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Commercialized point-of-care technologies

Commercialized point-of-care technologies

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In this work, we shall attempt to review the status of PoC IVD as can be seen through commercialized applications alone, with a focus on handheld and small benchtop systems. The specific viewpoint is based on the technological and diagnostic target decisions of 104 PoC manufacturers that were selected on the basis of site visits on international trade fairs [10], PoC conferences, and market reports [11] for the PoC industry. The selection process for trade fair participation was the inclusion of any company offering a PoC solution on settings ranging from clinic to what is referred to as extreme PoC [12]. The scope of the selection is to get a comprehensive image of the commercialized PoC landscape, while minimizing bias in the inclusion process. Subsequently, we proceed to categorize the technologies used by each of these companies. We identify five major groups: (1) lateral-flow assays, (2) centrifugal microfluidics systems, (3) electrochemical systems, (4) nucleic acid testing systems, and (5) blood gas analyzers. Those five technological categories encompass 97 out of 104 companies, whereas 14 systems cannot be grouped into these categories. The technological groups are not strictly related to the sensing approach or the fluidic manipulation approach, rather in key design similarities. However, PoC systems are at the epicenter of a very active research field with new principles being applied constantly [13,14] that may very well render this categorization obsolete in the near future. In this sense, this article can be viewed as a snapshot of the commercial PoC landscape at the time of writing that is sure to evolve in coming years. Using as a starting point the previously mentioned 104 PoC firms, this review outlines the most prevalent technologies in the field and provides some insight on their functions, attributes, and limitations. Furthermore, using the same starting point, we present a thorough list of biomarkers that are currently the diagnostic objective of systems reviewed in this work.

Chapter Contents:

  • 14.1 Introduction
  • 14.2 Commercialized point-of-care systems - technology categorization
  • 14.2.1 Lateral-flow assays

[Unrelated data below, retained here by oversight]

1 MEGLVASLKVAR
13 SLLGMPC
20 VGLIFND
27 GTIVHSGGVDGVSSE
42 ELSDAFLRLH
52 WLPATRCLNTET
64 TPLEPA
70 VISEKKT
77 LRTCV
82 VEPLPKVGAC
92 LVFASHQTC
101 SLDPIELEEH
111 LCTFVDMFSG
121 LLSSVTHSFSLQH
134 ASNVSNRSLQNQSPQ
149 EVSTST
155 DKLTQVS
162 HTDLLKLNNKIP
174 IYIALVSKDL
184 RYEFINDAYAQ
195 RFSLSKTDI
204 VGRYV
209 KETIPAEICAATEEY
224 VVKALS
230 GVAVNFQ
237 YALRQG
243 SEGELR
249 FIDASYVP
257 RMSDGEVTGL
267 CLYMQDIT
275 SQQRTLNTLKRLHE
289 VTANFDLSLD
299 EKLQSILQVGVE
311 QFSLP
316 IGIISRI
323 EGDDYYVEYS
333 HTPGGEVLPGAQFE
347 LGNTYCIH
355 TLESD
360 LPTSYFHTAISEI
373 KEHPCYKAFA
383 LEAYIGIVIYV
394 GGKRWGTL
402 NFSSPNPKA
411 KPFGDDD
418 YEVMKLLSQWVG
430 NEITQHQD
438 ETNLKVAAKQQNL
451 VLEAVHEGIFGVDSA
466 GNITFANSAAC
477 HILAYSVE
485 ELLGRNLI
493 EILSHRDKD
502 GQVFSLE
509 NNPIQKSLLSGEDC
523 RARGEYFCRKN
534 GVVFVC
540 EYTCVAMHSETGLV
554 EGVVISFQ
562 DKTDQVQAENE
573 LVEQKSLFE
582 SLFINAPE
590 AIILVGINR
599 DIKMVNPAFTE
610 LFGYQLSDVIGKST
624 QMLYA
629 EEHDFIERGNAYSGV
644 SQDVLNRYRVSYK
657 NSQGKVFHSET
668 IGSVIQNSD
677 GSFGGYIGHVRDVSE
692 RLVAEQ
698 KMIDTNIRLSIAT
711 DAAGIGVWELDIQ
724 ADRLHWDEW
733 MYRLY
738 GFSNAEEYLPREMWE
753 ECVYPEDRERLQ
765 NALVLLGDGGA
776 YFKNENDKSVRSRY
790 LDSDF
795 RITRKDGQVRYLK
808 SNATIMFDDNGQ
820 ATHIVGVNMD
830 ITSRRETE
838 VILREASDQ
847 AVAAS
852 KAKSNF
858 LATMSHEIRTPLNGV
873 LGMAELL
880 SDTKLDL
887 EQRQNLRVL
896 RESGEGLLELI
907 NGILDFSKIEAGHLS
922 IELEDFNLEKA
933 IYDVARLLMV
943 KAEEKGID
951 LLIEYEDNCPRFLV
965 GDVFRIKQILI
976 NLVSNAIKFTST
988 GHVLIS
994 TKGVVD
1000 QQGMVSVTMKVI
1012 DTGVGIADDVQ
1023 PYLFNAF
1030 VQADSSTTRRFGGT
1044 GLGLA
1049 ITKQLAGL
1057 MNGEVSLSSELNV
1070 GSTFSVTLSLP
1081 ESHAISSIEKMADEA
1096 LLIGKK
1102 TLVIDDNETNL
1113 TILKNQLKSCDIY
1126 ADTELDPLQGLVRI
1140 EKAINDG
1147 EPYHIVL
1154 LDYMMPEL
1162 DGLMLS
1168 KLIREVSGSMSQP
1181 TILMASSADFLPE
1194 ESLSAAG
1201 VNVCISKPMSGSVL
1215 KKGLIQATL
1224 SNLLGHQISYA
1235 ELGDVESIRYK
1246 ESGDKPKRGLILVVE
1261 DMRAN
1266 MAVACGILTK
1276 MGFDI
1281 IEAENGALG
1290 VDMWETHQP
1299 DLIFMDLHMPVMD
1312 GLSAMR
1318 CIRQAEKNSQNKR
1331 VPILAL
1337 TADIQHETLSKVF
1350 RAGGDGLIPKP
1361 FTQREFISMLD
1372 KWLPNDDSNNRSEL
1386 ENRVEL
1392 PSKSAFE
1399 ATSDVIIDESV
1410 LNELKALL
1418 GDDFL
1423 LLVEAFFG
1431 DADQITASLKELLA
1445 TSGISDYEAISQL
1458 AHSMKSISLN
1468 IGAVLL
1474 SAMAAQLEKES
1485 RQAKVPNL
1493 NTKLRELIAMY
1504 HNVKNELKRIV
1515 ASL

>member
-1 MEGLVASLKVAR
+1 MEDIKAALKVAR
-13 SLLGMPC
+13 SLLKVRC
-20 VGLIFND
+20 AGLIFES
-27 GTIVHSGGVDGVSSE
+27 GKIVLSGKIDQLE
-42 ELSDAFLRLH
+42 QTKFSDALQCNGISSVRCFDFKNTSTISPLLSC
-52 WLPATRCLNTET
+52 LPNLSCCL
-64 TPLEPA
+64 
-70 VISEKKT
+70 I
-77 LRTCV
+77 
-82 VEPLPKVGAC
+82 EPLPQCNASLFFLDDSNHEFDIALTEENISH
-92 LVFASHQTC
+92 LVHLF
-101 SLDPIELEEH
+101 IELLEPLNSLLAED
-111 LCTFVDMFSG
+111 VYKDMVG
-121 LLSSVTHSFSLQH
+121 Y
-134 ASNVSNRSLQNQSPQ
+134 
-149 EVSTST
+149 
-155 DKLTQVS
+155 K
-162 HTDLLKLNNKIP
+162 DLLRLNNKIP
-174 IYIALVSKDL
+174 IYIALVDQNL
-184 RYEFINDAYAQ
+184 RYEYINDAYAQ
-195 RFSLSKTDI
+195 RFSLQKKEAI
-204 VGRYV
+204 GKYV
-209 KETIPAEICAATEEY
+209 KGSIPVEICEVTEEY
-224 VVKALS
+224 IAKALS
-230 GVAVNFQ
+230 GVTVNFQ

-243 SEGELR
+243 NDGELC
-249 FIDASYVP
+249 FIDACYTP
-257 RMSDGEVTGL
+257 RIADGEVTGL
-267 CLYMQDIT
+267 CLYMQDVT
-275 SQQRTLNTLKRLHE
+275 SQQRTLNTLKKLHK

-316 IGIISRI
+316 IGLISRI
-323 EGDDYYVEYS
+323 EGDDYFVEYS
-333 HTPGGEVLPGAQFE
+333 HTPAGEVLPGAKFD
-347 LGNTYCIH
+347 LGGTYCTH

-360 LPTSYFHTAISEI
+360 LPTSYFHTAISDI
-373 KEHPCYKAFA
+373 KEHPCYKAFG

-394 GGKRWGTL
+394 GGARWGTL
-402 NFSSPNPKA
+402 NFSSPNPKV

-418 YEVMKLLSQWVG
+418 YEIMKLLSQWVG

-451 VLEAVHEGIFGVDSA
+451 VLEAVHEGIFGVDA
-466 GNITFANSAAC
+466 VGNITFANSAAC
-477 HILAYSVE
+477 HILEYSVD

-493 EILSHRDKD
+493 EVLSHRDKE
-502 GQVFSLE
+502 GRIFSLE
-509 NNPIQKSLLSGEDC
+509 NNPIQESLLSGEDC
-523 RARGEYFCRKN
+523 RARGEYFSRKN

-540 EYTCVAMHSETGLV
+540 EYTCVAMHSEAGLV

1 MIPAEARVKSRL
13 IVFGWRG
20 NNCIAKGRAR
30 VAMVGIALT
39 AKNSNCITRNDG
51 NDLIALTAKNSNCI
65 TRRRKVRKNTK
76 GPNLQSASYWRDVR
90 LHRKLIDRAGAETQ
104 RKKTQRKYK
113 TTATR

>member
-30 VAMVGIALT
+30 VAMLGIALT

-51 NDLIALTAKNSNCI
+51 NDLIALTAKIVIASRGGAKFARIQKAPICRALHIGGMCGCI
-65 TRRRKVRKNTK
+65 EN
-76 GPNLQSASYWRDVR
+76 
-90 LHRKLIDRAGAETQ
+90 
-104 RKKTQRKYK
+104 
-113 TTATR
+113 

• 14.2.1.1 LFIA principle of operation
  • 14.2.1.2 Design, materials, and reagents in LFIA
  • 14.2.1.3 Aspects of sensitivity and quantification in LFIAs
  • 14.2.1.4 Multiplex analyses in LFIAs
  • 14.2.2 Centrifugal point-of-care systems
  • 14.2.2.1 LOAD principle of operation
  • 14.2.2.2 Design, materials, and reagents in LOAD
  • 14.2.2.3 Aspects of sensitivity and precision in LOAD
  • 14.2.2.4 Aspects of multiple measurements in LOAD
  • 14.2.3 Electrochemical sensing systems
  • 14.2.3.1 Electrochemical sensing systems principles of operation
  • 14.2.3.2 Design, materials, and reagents in electrochemical sensing systems
  • 14.2.3.3 Performance of electrochemical PoC systems
  • 14.2.4 Nucleic acid testing systems
  • 14.2.4.1 NAT principles of operation
  • 14.2.4.2 NAT PoC systems performance
  • 14.2.5 Blood gas/ electrolyte benchtop systems
  • 14.2.6 Other technologies
  • 14.2.6.1 Physical determination of biomarkers (coagulation)
  • 14.2.6.2 Optical detection systems
  • 14.3 Commercialized point-of-care systems - biomarkers
  • 14.4 Conclusions
  • References

Inspec keywords: biosensors; blood; health care; microfluidics; patient diagnosis

Other keywords: nucleic acid testing systems; small benchtop systems; PoC IVD; electrochemical systems; handheld systems; lateral flow assays; commercialized point-of-care technologies; blood gas analyzers; centrifugal microfluidics systems; diagnostic target decisions

Subjects: Micromechanical and nanomechanical devices and systems; Patient diagnostic methods and instrumentation; MEMS and NEMS device technology; Biosensors; Biomedical measurement and imaging; Biosensors

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